And this is precisely what the mainstream progressive opposition has failed to do. Far from unmasking the powers behind the curtain, the dominant currents of the “new social movements” became entangled in them. I am thinking of the liberal-meritocratic wings of feminism, anti-racism, LGBTQ+ rights, environmentalism, etc., which operated for many years as junior partners in a “progressive neoliberal” bloc that also included “forward-thinking” sectors of global capital (intelligence). artificial, finance, media, entertainment). So, they also served as front forces, albeit in a somewhat different way, which is to say, casting a veneer of emancipatory charisma over the predatory political economy of neoliberalism. I'm tempted to call this a "rainbow wash" because it combines pink wash with green wash and more.

But however we call such actions, the result was not emancipatory. Not “only” because this unholy alliance devastated the living conditions of the vast majority and thus created the soil that nurtured the right. In addition, it associated feminism, anti-racism, etc. with neoliberalism, guaranteeing it a defense. When the dam finally breaks and the popular masses come to reject this political program, they will also reject those who should be its opposite. And that's why the main beneficiary, at least so far, has been reactionary right-wing populism. It is also why we are now stuck in a political impasse; we are caught in a mock and diversionary battle between two groups of rival players, one regressive and the other progressive, while the powers behind turn to the banks themselves. Going back to Gramsci, I would say that “the new cannot be born” until we pull back the curtain and build a left that is totally anti-capitalist.

The counter-hegemonic alliance

Some comments are in order here on three key terms: separation, realignment and populism. Let me start with “separation”. In fact, I am proposing a strategy that encompasses two separations: one that ends the progressive neoliberal alliance I just described; and another that overthrows the reactionary neoliberal bloc that opposes him. The first separation requires separating most women, people of color, LGBTQ+ people, and environmentalists from the liberal corporate forces that have held them hostage for decades. The second involves the division of right-wing base segments that could, in principle, be won over to the left. The separate elements on both sides would then be available for further realignment.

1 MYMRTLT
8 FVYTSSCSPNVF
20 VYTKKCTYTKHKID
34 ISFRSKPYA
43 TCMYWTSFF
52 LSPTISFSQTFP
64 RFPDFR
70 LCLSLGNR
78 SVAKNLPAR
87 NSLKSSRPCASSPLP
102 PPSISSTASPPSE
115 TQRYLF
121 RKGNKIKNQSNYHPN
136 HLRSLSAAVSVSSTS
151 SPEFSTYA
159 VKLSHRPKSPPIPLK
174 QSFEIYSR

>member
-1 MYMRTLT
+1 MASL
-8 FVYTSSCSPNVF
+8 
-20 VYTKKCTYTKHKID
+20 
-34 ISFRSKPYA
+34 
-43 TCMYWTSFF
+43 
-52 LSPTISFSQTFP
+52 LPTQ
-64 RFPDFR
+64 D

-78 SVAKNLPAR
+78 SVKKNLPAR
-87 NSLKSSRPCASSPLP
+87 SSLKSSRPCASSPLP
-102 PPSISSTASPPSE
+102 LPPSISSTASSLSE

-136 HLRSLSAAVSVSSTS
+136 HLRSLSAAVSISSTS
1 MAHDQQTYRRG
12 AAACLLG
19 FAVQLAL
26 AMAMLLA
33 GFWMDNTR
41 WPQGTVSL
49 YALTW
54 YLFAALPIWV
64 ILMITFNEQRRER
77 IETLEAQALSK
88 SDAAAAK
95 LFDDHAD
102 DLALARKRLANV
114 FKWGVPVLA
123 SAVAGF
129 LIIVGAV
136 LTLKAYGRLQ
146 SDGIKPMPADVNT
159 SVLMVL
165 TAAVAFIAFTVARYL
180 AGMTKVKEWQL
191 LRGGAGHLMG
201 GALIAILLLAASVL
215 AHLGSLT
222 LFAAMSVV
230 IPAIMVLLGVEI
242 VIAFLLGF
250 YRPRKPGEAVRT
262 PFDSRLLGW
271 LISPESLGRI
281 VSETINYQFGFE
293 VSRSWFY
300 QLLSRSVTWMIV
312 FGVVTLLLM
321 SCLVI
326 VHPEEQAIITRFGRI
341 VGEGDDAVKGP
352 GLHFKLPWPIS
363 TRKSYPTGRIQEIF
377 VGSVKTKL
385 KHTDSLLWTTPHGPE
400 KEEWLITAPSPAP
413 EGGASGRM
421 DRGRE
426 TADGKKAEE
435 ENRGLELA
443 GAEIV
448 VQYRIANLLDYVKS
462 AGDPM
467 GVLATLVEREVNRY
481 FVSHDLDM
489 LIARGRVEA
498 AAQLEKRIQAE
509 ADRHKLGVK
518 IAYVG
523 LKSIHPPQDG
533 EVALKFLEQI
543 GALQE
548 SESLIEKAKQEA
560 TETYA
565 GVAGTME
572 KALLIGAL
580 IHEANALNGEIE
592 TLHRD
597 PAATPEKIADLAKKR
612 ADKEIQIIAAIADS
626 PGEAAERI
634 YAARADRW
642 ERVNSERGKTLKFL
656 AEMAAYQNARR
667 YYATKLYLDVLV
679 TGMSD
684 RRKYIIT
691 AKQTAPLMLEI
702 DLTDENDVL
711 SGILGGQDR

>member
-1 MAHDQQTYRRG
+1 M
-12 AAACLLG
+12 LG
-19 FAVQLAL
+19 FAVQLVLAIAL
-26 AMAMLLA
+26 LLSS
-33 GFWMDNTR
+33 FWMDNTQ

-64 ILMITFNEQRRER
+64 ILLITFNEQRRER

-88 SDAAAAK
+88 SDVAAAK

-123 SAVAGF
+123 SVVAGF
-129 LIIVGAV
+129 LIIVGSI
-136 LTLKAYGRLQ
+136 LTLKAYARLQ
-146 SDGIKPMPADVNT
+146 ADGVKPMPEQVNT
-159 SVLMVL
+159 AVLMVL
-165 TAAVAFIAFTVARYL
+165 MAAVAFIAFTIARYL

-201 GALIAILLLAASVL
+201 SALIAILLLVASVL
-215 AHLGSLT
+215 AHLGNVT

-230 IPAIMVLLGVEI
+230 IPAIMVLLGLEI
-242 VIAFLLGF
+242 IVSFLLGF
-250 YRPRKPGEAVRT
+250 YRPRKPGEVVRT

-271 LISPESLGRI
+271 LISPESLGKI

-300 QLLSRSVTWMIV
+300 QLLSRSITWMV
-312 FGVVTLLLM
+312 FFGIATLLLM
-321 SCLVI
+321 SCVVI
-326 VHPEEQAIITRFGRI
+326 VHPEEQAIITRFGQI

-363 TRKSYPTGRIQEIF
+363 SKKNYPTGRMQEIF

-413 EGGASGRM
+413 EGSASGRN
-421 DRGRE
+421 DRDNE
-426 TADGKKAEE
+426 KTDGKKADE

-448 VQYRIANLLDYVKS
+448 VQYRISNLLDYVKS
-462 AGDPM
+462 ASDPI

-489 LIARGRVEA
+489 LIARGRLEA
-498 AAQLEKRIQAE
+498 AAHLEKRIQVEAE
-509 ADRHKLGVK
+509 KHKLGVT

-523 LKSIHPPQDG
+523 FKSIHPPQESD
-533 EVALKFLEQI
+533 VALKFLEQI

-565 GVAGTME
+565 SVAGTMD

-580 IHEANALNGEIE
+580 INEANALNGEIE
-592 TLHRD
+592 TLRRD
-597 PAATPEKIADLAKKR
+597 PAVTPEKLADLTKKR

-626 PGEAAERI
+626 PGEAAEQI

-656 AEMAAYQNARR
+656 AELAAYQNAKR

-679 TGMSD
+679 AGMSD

Of course, this strategy is also based on heresy. He rejects the reigning liberal common sense that says fascists are on the doorstep, so leftists should shelve their radical ambitions, move to the center and close ranks with liberals. He also takes issue with the oft-repeated view that current polarizations are so entrenched that there is no chance of moving majority working-class voters away from the right. Both views are wrong and counterproductive.

The first consists of a scare tactic. And it was used in the US last year to prematurely remove Bernie Sanders from the Democratic presidential primaries. The second is disabling, as it is a recipe for defeat. As I see it, this is a moment of division, not unity, because the fascists are not really at the door. And the only way to keep them out of power is to offer their working class supporters a progressive anti-capitalist alternative. Likewise, current alignments aren't really set in stone. On the contrary, voters are highly volatile; they try different political stances to see what works. In the US, for example, a large portion of those who voted for Trump in 2016 had previously voted for Obama and/or Sanders; then they returned to a Democratic option, in 2020.

In Brazil, similarly, many supporters of Jair Bolsonaro had previously voted for Lula and Dilma Rousseff; now, they are ready again to vote for Lula. Similar trajectories were observed in Great Britain, France and Italy. Against a thesis of progressive neoliberal ideology, many right-wing voters are not principled “racists” but merely “opportunistic racists”: they vote for a de facto racist when no one else is offering an option on behalf of the working class. So the game can potentially change. It would be the height of folly to classify them as “deplorables” instead of trying to court them.